Subsections

3 . Threads

The calls in this chapter can be used to put together runtime systems for languages that support threads. This threads package, like most thread packages, provides basic functionality for creating threads, destroying threads, yielding, suspending, and awakening a suspended thread. In addition, it provides facilities whereby you can write your own thread schedulers.

3 . 1 Basic Thread Calls

typedef struct CthThreadStruct *CthThread;
This is an opaque type defined in converse.h . It represents a first-class thread object. No information is publicized about the contents of a CthThreadStruct.

typedef void (CthVoidFn)();
This is a type defined in converse.h . It represents a function that returns nothing.

typedef CthThread (CthThFn)();
This is a type defined in converse.h . It represents a function that returns a CthThread.

CthThread CthSelf()
Returns the currently-executing thread. Note: even the initial flow of control that inherently existed when the program began executing main counts as a thread. You may retrieve that thread object using CthSelf and use it like any other.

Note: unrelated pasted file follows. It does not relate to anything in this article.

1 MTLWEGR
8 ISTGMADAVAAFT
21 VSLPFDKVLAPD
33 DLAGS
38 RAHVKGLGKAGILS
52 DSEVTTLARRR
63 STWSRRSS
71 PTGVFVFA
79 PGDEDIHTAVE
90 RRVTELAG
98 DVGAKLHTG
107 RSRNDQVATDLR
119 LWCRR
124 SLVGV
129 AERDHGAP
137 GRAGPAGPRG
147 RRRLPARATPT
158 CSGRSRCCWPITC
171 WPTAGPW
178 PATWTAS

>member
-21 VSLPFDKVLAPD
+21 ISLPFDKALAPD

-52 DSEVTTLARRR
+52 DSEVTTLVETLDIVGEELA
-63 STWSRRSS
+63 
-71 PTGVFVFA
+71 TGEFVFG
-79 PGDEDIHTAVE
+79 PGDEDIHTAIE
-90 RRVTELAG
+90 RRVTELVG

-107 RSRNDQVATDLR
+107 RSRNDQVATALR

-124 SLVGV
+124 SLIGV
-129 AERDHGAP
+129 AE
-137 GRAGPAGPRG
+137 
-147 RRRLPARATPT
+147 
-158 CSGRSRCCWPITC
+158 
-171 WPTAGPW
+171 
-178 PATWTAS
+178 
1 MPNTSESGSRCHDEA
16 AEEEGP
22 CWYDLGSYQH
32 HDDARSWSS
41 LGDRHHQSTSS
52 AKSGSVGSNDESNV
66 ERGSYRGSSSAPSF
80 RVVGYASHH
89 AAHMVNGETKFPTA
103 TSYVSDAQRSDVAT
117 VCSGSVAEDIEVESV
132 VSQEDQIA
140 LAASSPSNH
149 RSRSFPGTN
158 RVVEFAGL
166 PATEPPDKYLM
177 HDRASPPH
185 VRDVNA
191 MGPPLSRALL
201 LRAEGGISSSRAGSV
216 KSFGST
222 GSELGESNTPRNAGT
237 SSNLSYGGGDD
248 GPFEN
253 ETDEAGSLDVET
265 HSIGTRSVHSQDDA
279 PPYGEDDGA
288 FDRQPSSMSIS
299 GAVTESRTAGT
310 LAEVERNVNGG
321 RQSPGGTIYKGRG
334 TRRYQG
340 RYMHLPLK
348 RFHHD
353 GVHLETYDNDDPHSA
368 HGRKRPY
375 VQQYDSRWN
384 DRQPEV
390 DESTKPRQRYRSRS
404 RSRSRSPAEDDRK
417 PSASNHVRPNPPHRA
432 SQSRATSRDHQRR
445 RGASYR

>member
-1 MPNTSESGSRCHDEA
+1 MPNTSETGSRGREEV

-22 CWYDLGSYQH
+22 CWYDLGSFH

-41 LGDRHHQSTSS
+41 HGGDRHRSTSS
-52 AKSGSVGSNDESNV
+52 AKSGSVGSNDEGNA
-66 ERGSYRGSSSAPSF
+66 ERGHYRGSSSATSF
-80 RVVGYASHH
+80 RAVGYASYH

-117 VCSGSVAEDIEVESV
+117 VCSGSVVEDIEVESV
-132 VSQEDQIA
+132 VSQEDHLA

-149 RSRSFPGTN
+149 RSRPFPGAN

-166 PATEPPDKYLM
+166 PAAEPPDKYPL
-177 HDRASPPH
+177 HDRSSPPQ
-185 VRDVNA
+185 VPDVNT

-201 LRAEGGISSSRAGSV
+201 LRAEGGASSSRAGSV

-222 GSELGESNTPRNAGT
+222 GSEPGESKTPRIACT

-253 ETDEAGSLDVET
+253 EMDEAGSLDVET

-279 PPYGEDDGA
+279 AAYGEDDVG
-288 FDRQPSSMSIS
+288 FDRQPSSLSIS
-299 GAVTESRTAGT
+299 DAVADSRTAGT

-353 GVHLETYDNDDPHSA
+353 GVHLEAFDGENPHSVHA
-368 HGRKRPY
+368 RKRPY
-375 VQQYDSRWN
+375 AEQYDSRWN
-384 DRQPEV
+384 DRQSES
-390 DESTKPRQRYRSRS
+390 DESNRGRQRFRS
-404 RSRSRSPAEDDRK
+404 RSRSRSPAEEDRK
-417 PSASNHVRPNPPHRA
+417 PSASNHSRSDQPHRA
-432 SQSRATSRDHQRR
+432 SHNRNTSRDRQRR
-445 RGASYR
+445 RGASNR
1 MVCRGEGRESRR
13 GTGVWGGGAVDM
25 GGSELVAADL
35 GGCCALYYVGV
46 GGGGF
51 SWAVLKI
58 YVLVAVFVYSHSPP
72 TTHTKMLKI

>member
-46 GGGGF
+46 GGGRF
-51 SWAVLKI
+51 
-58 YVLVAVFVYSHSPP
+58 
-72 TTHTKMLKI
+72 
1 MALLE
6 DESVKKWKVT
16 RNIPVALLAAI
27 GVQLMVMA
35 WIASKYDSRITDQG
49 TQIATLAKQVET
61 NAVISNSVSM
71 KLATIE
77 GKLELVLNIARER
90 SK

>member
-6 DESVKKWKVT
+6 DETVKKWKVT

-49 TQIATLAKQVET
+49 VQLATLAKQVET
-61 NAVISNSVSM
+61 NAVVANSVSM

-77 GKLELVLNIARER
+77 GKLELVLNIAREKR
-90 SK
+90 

CthThread CthCreate(CthVoidFn fn, void *arg, int size)
Creates a new thread object. The thread is not given control yet. To make the thread execute, you must push it into the scheduler queue, using CthAwaken below. When (and if) the thread eventually receives control, it will begin executing the specified function fn with the specified argument. The size parameter specifies the stack size in bytes, 0 means use the default size. Caution: almost all threads are created with CthCreate, but not all. In particular, the one initial thread of control that came into existence when your program was first exec 'd was not created with CthCreate , but it can be retrieved (say, by calling CthSelf in main ), and it can be used like any other CthThread .

CthThread CthCreateMigratable(CthVoidFn fn, void *arg, int size)
Create a thread that can later be moved to other processors. Otherwise identical to CthCreate.

This is only a hint to the runtime system; some threads implementations cannot migrate threads, others always create migratable threads. In these cases, CthCreateMigratable is equivalent to CthCreate.

CthThread CthPup(pup_er p,CthThread t)
Pack/Unpack a thread. This can be used to save a thread to disk, migrate a thread between processors, or checkpoint the state of a thread.

Only a suspended thread can be Pup'd. Only a thread created with CthCreateMigratable can be Pup'd.

void CthFree(CthThread t)